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It would be fair to say that mining is the backbone of the manufacturing and infrastructure sector.
Mining is the process of extracting minerals from the earth. It requires cutting-edge technology, skilled labourers, government approvals, and much more. But what exactly are these minerals that the miners are extracting? Well, they are concentrated in natural rock and sediment deposits, known as ores. And the higher the ore grade, the more concentrated the desired minerals are.
For example, magnetite is the finest ore for iron extraction, with a total iron content ranging from 68-71%.
But, mining is not the only way miners can extract minerals from the earth’s surface. There is another process similar to mining – Quarrying. This process extracts minerals primarily for construction materials, like gravel, sand, and limestone. Quarrying is usually associated with open pit mines, open cast mines, and excavation of shallow deposits.
Global Demand & Extraction
The world is growing towards being a smart world and so is their demand for energy. With a focus on clean energy, we are seeing a significant increase in the need for metals. According to the International Monetary Funds, ‘A typical electric vehicle battery pack, for example, needs around 8 kilograms (18 pounds) of lithium, 35 kilograms of Nickel, 20 kilograms of manganese and 14 kilograms of cobalt. Likewise, charging stations require substantial amounts of copper. And for green power, solar panels use large quantities of copper, silicon, silver, and zinc. At the same time, wind turbines require iron ore, copper, and aluminium.’
Iron, aluminium, and copper are among the most mined metals in the world. And it’s no surprise that some of the largest mining companies, like BHP, Rio Tinto, Glencore, and Vale, are at the forefront of these significant and extensive mining operations.
But we must also consider the impact of this increased demand for minerals on the environment. Mining can have significant environmental consequences, from water pollution to soil erosion. It’s essential that these operations are conducted sustainably to minimise their impact on the environment.
So, as we move towards a cleaner energy future, we must be mindful of the impact it has on the world around us. We need to balance the need for minerals with the need to protect our planet.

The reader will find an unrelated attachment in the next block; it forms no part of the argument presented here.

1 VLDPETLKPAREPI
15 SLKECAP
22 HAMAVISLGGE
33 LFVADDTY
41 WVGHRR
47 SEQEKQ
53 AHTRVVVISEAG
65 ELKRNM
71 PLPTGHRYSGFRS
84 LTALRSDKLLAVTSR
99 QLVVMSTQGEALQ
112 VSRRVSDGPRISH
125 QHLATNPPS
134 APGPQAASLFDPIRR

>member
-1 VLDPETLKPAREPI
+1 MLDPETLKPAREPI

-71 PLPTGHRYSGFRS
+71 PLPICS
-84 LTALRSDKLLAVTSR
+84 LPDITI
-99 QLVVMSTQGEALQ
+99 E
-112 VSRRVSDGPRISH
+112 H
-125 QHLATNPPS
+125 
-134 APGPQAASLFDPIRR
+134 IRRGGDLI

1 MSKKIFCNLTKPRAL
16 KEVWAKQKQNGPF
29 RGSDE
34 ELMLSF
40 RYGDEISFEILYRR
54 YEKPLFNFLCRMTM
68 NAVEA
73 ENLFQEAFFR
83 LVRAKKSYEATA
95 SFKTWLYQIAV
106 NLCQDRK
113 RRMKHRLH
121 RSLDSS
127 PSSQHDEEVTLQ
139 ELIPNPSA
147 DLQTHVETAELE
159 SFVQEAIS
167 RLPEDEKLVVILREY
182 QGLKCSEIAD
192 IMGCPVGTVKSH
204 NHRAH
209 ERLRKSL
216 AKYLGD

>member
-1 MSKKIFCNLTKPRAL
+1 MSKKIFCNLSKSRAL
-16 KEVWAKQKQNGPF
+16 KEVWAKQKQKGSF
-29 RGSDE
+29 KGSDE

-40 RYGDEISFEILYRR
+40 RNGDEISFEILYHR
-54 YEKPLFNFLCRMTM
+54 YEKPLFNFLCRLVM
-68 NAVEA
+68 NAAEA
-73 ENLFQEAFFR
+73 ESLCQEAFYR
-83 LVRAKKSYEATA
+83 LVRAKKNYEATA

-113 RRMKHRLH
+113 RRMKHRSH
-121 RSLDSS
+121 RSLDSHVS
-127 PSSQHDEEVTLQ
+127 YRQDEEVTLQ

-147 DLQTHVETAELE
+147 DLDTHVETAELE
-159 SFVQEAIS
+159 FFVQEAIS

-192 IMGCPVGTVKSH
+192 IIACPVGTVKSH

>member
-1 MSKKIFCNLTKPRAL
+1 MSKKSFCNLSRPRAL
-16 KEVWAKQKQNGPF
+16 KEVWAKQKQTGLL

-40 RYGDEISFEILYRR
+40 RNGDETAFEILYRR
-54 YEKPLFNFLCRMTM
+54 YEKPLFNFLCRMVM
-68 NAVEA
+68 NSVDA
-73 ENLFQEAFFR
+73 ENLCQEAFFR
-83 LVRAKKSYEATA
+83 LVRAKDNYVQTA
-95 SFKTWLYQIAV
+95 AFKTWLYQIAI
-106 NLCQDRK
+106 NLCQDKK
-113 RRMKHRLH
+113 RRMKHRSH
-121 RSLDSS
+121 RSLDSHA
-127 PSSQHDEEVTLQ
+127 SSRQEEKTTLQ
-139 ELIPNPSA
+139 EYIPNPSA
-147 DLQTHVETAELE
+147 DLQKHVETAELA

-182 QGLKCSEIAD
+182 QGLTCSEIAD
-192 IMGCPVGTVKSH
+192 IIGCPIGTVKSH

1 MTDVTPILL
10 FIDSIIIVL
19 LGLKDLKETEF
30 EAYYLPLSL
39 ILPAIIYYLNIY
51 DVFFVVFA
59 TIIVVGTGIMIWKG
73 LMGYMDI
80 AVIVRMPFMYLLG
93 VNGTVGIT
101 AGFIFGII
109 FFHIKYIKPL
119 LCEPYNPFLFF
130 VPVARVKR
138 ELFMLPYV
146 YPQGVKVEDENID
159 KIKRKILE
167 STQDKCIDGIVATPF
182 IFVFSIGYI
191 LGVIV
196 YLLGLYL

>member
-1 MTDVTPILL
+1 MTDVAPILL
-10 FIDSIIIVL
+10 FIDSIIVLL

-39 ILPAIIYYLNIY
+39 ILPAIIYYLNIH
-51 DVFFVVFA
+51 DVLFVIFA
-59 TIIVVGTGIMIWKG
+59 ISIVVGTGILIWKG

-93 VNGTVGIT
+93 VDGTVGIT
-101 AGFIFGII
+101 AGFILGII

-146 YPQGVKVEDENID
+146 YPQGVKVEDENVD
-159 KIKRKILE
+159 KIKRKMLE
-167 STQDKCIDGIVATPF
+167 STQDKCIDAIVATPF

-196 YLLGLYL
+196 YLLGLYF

Chief Mining Methods
Mining is done using different methods. Each method is uniquely suited to extract specific minerals and metals from the earth. The four primary mining methods are:
- Surface Mining: This method is one of the most cost-effective methods that is useful to extract a wide range of minerals. It involves the removal of the top layer of soil and rock to access the valuable resources beneath. Surface mining is a method that we have been using for centuries, and it continues to evolve with new technology and practices.
- Underground Mining: This method is working deep beneath the surface to extract valuable metals like silver and lead. It is a bit more expensive than surface mining, but it’s worth it when you consider the value of the minerals being extracted.
- Placer Mining: This method is used to sift through riverine sediments to find valuable minerals such as gold, diamond, platinum, etc.
- In-situ Mining: This method uses science and technology to extract metals like uranium. It involves dissolving the minerals where they are found, pumping them to the ground, and processing them to extract pure metal.
How to Select an Ideal Mining Method
‘One mining method does not suit all types of mining. There are several factors like:
- Which type of ore one wants to extract
- From where the ore is extracted
- Is mining activity in the decided area allowed by the government?
- Does the mining method suit the regular compliances?
- Which grade of ore is supposed to be extracted?
And many more…
In short, each deposit is unique and requires careful consideration to determine the most effective and efficient method of extraction. Thus, the best mining method is usually the one that suits economical, technical, environmental, and productivity clauses.
Mining may be essential for the production of metals that are necessary for modern life, but it’s not without its consequences. The process of extracting minerals from the earth generates vast amounts of waste and pollution.
The initiation of mining involves clearing vegetation, crushing, blasting, and grinding, which can generate large amounts of dust in the air, posing health risks to workers and nearby communities.
The extraction process itself involves several steps, such as beneficiation, calcination, roasting, and smelting, which can also contribute to the environmental impact of mining.
Additionally, liquification, vapour phase refining, distillation, electrolysis, and zone refining refining processes are used to obtain pure metals, but even these processes can generate their own forms of waste and pollution.
The mining industry generates massive amounts of waste, including overburden, tailings, slag, wastewater, and gaseous wastes. We must take steps to reduce the environmental impact of mining and find more sustainable ways to obtain the metals we need for modern life.
Consequences of Mining: Pollution